“For both of us it’s do or die. If I lose this fight I may just call it a day as a fighter. I’ve been at this a long time.” In or out of the ring, Brandon ‘Bam Bam’ Rios pulls no punches in his brutal rivalry with Mike ‘Mile High’ Alvarado. Between the ropes both men’s style mesh to formulate a savage rivalry. Outside the ring, their opinion’s fuse in agreement of the harsh reality for the loser of this rousing rivalry. “Brandon is right about one thing, it is do or die for us. We are both the same person inside the ring and outside the ring.”
The Home Depot Center in Carson, California, played host to the invigorating beginning of the Rios vs. Alvarado trilogy in October of 2012. In the weeks leading up to the fight, many uttered memories of Ward vs. Gatti or Coralles vs. Castillo, fights that ushered these men into boxing folklore. A lofty level of expectation to reach for any fight, in any era.
Rios vs. Alvarado was as close to a guaranteed fireworks display as one could hope for in this era. Whilst Rios and Alvarado may not have etched their place in history alongside Ward vs. Gatti, they did engage in a ferocious war of attrition that was voted the best fight of 2012. ‘Bam Bam’ tucked his formidable chin and launched loaded bombs on Alvarado from the opening bell. On his part, and to his own detriment, Alvarado obliged in kind. Following six rounds of engrossing exchanges, a breakthrough came in the seventh. Rios nailed Alvarado with a right hand that wobbled the Denver native. Smelling blood, Rios moved in for the grand finale, finishing off the courageous Alvarado against the ropes as referee Pat Russell saved him from further onslaught. Despite the fight ending in definitive fashion, fans and pundits alike called for a rematch, and so a date was set for the bell to ring for round eight.
March 30th, 2013, Mike Alvarado would grasp the opportunity to vanquish any demons and avenge the loss to Rios six months previously. Under the bright lights of the Mandalay Bay Resort & Casino, Alvarado put his pride aside and set out to utilize his boxing skill set to fight his fight this time around. Picking up where they left off, the Oxnard slugger came with intent, stunning Alvarado in the opening round with a left hand. In a back and forth battle of resilience and fortitude, it would be Alvarado who landed the more telling blows with frequency. Rios had many spells of success, but couldn’t quite find a comfortable rhythm as Alvarado refused to engage Rios for prolonged periods and would maintain a pocket of distance to see out a decision victory.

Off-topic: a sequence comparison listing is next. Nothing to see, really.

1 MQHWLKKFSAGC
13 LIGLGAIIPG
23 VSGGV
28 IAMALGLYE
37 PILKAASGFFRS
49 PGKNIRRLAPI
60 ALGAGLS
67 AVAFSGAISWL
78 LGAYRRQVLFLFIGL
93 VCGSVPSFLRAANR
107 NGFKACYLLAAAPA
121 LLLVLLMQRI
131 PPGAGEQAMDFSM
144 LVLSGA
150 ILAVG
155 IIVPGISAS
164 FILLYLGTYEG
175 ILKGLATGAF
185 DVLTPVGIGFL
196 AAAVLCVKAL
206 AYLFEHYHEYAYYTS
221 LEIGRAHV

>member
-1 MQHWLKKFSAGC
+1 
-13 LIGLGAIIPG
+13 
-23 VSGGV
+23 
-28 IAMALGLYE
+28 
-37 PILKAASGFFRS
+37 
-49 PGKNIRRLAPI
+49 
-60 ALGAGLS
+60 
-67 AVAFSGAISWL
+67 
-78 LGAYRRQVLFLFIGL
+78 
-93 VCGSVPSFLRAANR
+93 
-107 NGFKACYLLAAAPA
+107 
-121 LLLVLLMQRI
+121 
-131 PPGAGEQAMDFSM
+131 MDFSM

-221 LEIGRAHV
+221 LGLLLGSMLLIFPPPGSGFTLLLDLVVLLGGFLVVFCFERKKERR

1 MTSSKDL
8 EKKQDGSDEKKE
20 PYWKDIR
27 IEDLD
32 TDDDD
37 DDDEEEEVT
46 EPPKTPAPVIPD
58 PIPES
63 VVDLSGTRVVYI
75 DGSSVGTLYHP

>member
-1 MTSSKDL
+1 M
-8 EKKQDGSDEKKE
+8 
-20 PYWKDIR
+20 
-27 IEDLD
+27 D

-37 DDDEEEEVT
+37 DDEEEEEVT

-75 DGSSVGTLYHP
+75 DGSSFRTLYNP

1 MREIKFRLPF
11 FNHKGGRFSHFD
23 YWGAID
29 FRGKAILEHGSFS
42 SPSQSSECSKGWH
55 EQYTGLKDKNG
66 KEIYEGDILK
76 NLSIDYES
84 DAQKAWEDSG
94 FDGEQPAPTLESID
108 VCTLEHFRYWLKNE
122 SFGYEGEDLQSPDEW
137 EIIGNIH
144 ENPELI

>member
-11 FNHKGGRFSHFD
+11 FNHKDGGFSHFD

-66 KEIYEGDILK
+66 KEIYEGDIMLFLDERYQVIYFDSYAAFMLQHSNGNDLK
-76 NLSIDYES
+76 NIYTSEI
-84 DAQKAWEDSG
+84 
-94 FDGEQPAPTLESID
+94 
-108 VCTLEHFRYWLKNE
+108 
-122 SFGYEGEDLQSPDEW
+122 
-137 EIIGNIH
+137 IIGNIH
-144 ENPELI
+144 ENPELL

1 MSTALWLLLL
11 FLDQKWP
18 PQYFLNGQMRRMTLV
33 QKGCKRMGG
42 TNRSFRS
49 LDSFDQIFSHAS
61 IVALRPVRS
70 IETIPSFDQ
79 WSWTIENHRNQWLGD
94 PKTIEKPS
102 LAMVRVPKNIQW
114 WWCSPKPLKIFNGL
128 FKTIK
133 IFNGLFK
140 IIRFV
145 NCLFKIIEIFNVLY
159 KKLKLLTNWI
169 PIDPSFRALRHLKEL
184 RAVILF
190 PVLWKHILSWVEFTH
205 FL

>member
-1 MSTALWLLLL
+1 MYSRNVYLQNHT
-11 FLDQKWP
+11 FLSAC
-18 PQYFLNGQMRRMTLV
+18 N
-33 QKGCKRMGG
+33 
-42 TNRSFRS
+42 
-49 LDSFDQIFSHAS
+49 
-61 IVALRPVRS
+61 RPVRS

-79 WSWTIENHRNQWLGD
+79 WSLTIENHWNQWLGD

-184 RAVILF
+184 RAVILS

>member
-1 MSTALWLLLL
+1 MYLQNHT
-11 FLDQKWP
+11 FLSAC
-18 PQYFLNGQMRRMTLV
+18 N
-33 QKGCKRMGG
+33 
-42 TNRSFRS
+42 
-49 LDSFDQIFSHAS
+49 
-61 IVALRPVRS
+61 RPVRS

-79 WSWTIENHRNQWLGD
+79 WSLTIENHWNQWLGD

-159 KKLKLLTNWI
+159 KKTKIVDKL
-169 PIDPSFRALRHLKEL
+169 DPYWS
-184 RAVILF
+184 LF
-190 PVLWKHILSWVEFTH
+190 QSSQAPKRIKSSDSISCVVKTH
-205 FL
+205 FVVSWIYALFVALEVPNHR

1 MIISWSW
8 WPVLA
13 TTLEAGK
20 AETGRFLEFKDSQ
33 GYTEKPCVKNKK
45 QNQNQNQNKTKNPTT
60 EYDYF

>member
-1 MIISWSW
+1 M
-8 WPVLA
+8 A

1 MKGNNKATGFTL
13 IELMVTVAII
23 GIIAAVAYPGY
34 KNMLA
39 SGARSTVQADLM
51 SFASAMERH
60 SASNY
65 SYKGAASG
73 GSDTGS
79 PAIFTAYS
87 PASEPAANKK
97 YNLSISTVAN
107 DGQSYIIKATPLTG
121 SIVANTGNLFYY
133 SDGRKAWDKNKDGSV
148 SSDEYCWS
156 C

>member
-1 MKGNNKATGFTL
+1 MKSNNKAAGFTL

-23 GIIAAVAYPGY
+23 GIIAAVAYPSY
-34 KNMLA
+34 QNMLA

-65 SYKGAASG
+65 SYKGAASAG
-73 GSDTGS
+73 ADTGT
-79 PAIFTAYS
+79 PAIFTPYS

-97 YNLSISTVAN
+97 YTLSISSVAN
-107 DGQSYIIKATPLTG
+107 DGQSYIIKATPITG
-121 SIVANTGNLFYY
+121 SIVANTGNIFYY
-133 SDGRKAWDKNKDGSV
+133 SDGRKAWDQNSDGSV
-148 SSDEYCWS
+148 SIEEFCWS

Brandon Rios would immediately hold up three fingers to the Mandalay Bay crowd, signaling his desire for a third and deciding fight. However, Rios and Alvarado would separate at this junction in their careers. Manny Pacquiao, coming off a knockout loss at the hands of arch nemesis Juan Manuel Marquez, was in search of a dance partner for his return in Macao, China in November of 2013. In the eyes of many, Brandon Rios was selected as the sacrificial lamb. Tailor made for a fleet footed puncher like Pacquiao, Rios struggled to make any impact of note from the opening bell. Absorbing a barrage of shots each minute of every round, Rios lost a wide decision in a career low performance.
Now on a two fight losing streak, Rios next faced off with Diego Gabriel Chaves in August, 2014. In a scrappy and uninspired performance that transcended into a farce loaded with intentional fouls, Rios emerged with a victory via disqualification. ‘Bam Bam’ Rios has left a lot to be desired in his last two outings. With his back placed firmly against the wall, Brandon’s career hangs in the balance coming into this third clash with Alvarado. As it turns out, ‘Mile High’ Alvarado stands opposite of Rios in the pit of high stakes.
Mike Alvarado had lifted the WBO world super lightweight title in beating Rios seven months previous. Alvarado would make his first defense of the title in a homecoming bout against the power punching Siberian, Ruslan Provodnikov in Denver, Colorado. Provodnikov charged Alvarado from the offset. Ruslan wired in a seek and destroy mode, looking to brutalize Alvarado in close quarter exchanges. Alvarado did manage to maintain a degree of separation over the first couple of rounds before the Siberian slugger closed the distance, working the body and nailing Alvarado up top with right hands. Alvarado began to suffocate as Provodnikov began to swarm him with punishing shots. A body shot had Alvarado down in the eighth, barely making it to his feet. A second knockdown came before Alvarado escaped the round. Provodnikov stepped up the pace over the next two rounds before Alvarado made the decision to call it a day, to “protect his own health.” A wise decision.
Alvarado was next matched with Mexican boxer-puncher, Juan Manuel Marquez in May, 2014. In a fight that took some time to create a spark, Marquez controlled much of the first half of the fight, including an eighth round knockdown of Alvarado. Alvarado took hold of matters in the ninth to score a knockdown of his own. In typical Marquez fashion, Juan Manuel rallied when he was floored to finish strong, securing a points victory. Faced with two definitive losses, Alvarado desperately needs a commanding performance to keep his head above water in the deep pool of the light welterweight division.
The first two chapters of this rivalry had resulted in the first blemish on each fighter’s resume. And so it is fitting that these two men would meet again at such a crucial point in their respective careers. Having lost two of their last three outings, neither man has ignited their career path as of late. In the result of a closely contested fight, a case could be made for the losing fighter clinging to the outer fringe of relevancy. However a clear cut loss for either man could result in that fighter left stranded on a barren landscape of opportunity.